The world's oldest known spider was killed after living to the ripe old age of 43. Per Fox News, the female trapdoor spider was killed by a parasitic wasp in October after she was studied by scientists starting at her birth in 1974. The findings were published in a study in Pacific Conservation Biology Journal, per a statement from Curtin University in Western Australia. According to Phys.org, researchers believe the spiders can survive so long in the Australian outback thanks to their slow metabolism, distance from humans and sedentary nature. Dubbed "Number 16" by the study, this particular female lived her entire life in a single burrow that was extremely close to the place of her birth.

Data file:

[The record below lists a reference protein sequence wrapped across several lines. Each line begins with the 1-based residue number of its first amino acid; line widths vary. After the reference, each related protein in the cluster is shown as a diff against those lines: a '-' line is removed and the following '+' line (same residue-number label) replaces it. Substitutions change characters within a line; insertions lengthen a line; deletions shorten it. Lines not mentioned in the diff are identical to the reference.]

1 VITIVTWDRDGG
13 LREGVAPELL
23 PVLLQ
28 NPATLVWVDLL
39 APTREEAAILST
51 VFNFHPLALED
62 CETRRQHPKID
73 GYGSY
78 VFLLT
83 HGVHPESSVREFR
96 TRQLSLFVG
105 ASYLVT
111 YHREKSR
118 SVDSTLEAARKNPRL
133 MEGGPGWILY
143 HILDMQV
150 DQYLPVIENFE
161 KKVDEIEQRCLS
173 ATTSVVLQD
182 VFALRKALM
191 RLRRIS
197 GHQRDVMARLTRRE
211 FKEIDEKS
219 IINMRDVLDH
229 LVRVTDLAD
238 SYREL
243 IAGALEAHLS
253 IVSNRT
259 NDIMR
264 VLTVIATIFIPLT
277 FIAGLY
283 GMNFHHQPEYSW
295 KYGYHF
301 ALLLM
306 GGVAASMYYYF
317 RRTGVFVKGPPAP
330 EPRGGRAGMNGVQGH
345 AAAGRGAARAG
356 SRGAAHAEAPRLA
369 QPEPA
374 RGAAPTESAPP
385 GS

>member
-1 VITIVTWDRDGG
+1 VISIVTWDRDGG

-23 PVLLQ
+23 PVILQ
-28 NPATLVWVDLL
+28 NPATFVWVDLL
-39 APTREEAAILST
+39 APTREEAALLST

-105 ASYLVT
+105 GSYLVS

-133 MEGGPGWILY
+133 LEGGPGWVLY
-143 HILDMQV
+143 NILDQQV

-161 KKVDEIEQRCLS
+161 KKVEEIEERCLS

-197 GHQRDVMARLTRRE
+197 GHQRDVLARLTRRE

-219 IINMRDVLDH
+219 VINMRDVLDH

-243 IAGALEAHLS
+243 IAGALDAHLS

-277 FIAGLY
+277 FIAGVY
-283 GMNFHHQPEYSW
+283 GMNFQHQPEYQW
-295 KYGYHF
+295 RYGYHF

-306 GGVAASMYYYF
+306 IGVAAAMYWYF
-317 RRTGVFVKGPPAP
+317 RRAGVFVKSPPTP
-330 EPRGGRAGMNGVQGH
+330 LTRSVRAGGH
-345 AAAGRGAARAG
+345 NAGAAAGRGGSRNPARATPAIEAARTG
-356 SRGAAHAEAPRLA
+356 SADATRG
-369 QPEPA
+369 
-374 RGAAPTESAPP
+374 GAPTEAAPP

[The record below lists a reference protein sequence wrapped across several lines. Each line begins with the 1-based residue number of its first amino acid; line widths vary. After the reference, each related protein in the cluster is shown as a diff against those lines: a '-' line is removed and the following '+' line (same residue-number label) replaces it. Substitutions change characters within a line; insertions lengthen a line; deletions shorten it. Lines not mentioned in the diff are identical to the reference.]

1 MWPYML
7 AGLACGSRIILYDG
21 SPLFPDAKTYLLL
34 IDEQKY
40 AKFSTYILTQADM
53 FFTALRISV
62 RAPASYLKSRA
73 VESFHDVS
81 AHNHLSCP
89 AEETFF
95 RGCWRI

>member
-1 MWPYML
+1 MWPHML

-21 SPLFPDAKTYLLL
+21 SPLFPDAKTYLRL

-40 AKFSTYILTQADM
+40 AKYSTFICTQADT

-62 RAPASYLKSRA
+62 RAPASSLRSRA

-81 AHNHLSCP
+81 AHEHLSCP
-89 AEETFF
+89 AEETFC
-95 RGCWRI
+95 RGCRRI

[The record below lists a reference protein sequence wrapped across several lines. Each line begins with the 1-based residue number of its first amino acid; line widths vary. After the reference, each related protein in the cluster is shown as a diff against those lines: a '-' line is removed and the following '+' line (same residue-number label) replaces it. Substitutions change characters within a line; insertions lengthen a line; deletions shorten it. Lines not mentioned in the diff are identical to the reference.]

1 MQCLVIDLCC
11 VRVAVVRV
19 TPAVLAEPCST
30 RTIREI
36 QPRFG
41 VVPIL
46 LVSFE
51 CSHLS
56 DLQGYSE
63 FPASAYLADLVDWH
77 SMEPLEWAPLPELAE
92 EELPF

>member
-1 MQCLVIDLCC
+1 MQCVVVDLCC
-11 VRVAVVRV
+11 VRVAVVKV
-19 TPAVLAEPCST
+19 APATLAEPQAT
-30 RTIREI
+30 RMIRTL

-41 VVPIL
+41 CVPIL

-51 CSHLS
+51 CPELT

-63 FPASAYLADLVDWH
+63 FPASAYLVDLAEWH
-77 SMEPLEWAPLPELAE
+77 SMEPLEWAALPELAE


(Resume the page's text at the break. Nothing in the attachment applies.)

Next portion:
Per the Curtin University release, Number 16 outlived the previous record holder, a captive tarantula in Mexico, by some 13 years. "To our knowledge this is the oldest spider ever recorded, and her significant life has allowed us to further investigate the trapdoor spider's behaviour and population dynamics," lead author Leanda Mason said in a statement. The spider's death not only breaks the record for the world's oldest spider, but also demonstrates that long-term research is essential to understand how different species live in the Australian environment, the release said. The study The longest-lived spider: mygalomorphs dig deep, and persevere can be read in its entirety here. (Read more spiders stories.)